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Fire Water Main Leaking Water But Not Air

by Battlebreaker
Tags: air test, fire main, water leak, water test
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Battlebreaker
#1
May10-12, 02:12 PM
P: 2
At our construction jobsite we have approx. 1,000FT of 8" fire water from the city main running into our existing building. The existing line was insatlled in 1971. We installed a new backflow device as required by the city at the start of the line. The fire department required us to pressurize the existing line to 200PSI for 2hours. We failed. Over the course of 8 hours the pressure gauge dropped from 200 to 50PSI.

When we called a leak detection company and they pressurized with helium and air to 110PSI, it held for 26 hours until we had to release the air and put water back in. We tried the water test again and failed.

How could it hold 110PSI of air but not 110PSI of water? If there is air trapped in the line when we do our (Hyrdo) water test, could the air be compressed, causing the gauge to drop? I would think it would leak air faster than water, but the opposite is happening. I'm at a loss.

Leak detection guy says he can't find the leak if no air is leaking. FD will not accept air test.

Thanks.
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Averagesupernova
#2
May10-12, 04:05 PM
P: 2,511
The pipe is leaking air too. The difference is that a pipe full of water (incompressible) will lose noticible pressure with the most miniscule of a leak. Like a couple of drops. But a gas is very compressible so a large volume of it can leak quite alot relative to the liquid before it is noticed on pressure readings.
boneh3ad
#3
May10-12, 06:32 PM
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Going off of what Averagesupernova said, do you have access to gauges that are more accurate and can register changes in pressure of, say, 1 torr or less? That might help you out.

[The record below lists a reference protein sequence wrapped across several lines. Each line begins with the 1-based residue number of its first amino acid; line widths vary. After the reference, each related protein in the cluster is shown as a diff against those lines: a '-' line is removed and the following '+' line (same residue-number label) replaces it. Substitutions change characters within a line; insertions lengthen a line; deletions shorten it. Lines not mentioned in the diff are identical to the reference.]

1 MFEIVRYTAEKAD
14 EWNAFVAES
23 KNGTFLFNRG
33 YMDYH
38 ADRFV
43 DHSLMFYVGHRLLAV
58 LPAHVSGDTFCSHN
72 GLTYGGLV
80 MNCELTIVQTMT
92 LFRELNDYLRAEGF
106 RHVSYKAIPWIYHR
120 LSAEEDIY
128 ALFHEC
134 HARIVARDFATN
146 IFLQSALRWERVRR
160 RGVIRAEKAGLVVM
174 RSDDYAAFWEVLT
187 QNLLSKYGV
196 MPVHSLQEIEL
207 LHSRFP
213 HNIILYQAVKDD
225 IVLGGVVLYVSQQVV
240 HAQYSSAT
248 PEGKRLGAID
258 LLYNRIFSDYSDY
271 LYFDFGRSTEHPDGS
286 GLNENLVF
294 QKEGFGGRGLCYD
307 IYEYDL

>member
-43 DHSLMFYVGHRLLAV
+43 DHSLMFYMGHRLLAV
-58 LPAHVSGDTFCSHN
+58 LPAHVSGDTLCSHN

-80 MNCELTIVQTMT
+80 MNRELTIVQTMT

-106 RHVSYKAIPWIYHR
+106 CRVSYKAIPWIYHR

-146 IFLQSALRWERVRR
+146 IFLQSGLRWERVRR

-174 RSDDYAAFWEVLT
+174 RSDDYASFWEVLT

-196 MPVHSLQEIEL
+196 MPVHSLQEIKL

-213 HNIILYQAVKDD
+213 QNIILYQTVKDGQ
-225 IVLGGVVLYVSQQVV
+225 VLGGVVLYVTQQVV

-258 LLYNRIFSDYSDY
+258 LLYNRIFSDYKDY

S_Happens
#4
May11-12, 09:13 AM
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Fire Water Main Leaking Water But Not Air

Hydrotesting correctly can be difficult. Are you able to blind/isolate to test just the new installation or certain sections at a time, or are you having to hydrotest the entire system? When valves are located inside the hydrotest it can really be a pain because even tiny packing leaks cause problems.

You have a large volume of piping, with a small leak. It is for this reason (along with significantly improve safety) that water is used vs a gas and that the FD won't approve the air test. To put what has already been said very simply, it's not that the same amount has to leak out to get the same pressure drop. It's exactly the opposite. Only a tiny amount of water has to leak out to change the pressure whereas with air, a very significant amount has to leak out (think drops of water vs enough air to fill the entire volume of piping at atmospheric pressure).
Yuri B.
#5
May11-12, 12:22 PM
P: 125
Sadly the line obviously being under the ground (not seen). Otherwise, I may be wrong however, but there should be additives for the water, very clearly seen in the light of an ultraviolet lamp.
Battlebreaker
#6
May11-12, 06:50 PM
P: 2
Thanks everyone for your response. This makes sense. We are going to keep the air in the system through the weekend to see if it drops by Monday. 110psi of air input 8AM on 5/10/2012. 110psi still holding at 4:30PM on 5/11 (1,000ft x 8" line)

If there is a pin hole, I wonder how long it would take for the guage to drop 5 to 10psi of air. I will see what it looks like on Monday.

Meanwhile building will be under fire watch since there is no water.
Thanks.
Ed
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#7
May12-12, 10:55 PM
P: 1,475
Quote Quote by Battlebreaker View Post
Thanks everyone for your response. This makes sense. We are going to keep the air in the system through the weekend to see if it drops by Monday. 110psi of air input 8AM on 5/10/2012. 110psi still holding at 4:30PM on 5/11 (1,000ft x 8" line)

If there is a pin hole, I wonder how long it would take for the guage to drop 5 to 10psi of air. I will see what it looks like on Monday.

Meanwhile building will be under fire watch since there is no water.
Thanks.
Ed
You already know there is a leak, so why re-pressurize with air??


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